Remora Lately my friend Don has been driving me mildly crazy by praising some articles I've written. Why would this drive me crazy? Because the more he praises them, the more I seem to hear him saying, I stink as a writer, but these articles he likes are an exception. Probably paranoia on my part, but Don likes to refer to the habit I have of multifariously referring -- which the implication here, folks, is that I cultivate an arcane set of names and facts that nobody knows. And why don't they know them? because, really, they are unimportant. Now, I'm a belles lettres type of guy, I admit. And I like to think my writing is in communication with the great works of the past. It is what Breton meant by vases communicants, right? Oh oh, I'm doing it again, aren't I? Maybe I just don't get out enough. Anyway, I was raised in late eighties academe, where intertextuality was groovy, and that stuck with me. Actually, I like to think that I write the way Josep
Remora While all eyes are clapped on the Persian Gulf region right now, there are events brewing in the Caspian Region. Olivier Roy claims that the Caspian is set to become the world's second largest supplier of petroleum. I recommend Crude Maneuvers , his (pre-WCT) article detailing the strategies at play in getting the oil out of the Caspian region. There is one bit I found particularly piquant: the importance of the semantics of the term, Sea. "Russia and Iran have some interests in common. The first concerns the legal status of the Caspian. For Moscow and Tehran, it is a lake while Azerbaijan, strongly supported by the USA and more discreetly by Turkmenistan, regards it is an inland sea. The stakes are clear: if the Caspian is a lake, then its resources would have to be divided equally among the surrounding states, whatever the extent of their territorial waters. If it is a sea, its resources would be divided according to a state's territorial waters, which are d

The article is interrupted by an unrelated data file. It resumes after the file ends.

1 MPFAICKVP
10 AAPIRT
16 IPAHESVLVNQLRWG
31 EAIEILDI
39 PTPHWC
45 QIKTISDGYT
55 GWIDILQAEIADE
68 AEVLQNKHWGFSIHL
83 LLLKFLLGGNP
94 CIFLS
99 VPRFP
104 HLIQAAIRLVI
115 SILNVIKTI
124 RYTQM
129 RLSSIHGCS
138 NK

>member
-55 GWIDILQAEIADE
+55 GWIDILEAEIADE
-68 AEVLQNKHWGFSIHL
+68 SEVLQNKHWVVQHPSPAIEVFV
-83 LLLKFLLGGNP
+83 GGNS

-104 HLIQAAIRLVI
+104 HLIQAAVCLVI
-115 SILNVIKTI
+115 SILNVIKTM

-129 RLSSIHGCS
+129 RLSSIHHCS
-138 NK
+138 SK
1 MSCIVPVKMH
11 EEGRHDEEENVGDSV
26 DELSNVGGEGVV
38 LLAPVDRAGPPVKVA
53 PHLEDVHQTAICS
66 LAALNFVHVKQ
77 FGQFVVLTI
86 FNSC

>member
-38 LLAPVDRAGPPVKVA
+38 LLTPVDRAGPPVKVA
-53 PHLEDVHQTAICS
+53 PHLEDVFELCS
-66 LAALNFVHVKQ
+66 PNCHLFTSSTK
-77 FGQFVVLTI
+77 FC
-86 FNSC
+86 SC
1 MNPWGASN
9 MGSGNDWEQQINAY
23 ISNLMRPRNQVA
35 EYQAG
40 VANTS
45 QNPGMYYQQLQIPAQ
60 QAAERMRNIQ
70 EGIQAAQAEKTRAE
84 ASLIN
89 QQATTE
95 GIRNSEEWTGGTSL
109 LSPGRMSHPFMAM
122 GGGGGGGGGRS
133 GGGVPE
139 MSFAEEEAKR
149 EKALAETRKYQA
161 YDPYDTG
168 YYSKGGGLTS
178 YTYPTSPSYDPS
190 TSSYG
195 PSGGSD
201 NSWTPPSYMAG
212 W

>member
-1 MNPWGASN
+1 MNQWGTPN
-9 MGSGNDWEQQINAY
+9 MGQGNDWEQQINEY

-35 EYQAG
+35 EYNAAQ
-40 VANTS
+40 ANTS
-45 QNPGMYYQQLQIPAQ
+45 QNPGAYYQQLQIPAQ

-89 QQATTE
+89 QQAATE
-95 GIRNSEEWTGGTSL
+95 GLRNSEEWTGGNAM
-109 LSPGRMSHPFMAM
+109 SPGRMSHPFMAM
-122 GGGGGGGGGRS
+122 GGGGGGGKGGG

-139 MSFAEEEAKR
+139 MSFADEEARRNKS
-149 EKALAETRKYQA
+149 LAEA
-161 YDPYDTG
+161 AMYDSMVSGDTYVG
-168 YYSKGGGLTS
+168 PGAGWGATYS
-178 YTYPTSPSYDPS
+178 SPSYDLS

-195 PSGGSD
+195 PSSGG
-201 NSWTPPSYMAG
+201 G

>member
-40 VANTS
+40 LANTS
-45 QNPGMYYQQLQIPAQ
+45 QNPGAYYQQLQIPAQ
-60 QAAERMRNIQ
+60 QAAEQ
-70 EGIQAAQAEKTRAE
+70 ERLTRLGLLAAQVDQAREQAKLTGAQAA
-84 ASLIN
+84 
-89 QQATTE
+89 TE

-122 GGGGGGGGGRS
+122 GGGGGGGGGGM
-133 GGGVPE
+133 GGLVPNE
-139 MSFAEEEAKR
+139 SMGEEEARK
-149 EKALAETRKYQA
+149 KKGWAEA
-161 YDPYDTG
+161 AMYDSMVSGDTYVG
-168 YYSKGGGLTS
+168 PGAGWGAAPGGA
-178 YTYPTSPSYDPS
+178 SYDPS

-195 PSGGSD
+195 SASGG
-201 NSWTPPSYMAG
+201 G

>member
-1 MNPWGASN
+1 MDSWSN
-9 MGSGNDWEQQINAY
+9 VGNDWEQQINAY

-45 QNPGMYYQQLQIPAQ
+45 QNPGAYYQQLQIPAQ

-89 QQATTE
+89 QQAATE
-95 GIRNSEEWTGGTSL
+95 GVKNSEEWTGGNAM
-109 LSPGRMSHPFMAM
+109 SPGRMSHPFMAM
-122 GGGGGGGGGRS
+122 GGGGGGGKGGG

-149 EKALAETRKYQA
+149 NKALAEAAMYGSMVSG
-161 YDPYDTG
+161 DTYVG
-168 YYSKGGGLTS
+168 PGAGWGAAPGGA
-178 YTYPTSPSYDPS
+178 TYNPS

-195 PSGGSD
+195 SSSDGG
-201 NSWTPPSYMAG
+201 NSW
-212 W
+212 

Leon Wieselthier, the book editor at TNY, fancies himself a sort of denunciatory prophet, but when I read him I think less of Ezekial than of some apoplectic clubman pounding his fork and knife on the table to get more dessert. His prose exudes the indignation of the stuffed at the slowness of the service. He's a man in search of someone to fire- ergo, he must be important. His latest is on a topic that has been perennially hot with right wing types since the death of outrage killed the fellatio impeachment: irony as a sign of social degeneration . "The man who edits Vanity Fair has ruled that the age of cynicism is over. He would know. I always wondered what it would take to put a cramp in the trashy mind, and at last I have my answer: a mass grave in lower Manhattan. So now depth has buzz....The on dit has moved beyond the apple martini. It has discovered evil and the problem of its meaning. No doubt about it, seriousness is in. So it is worth remembering that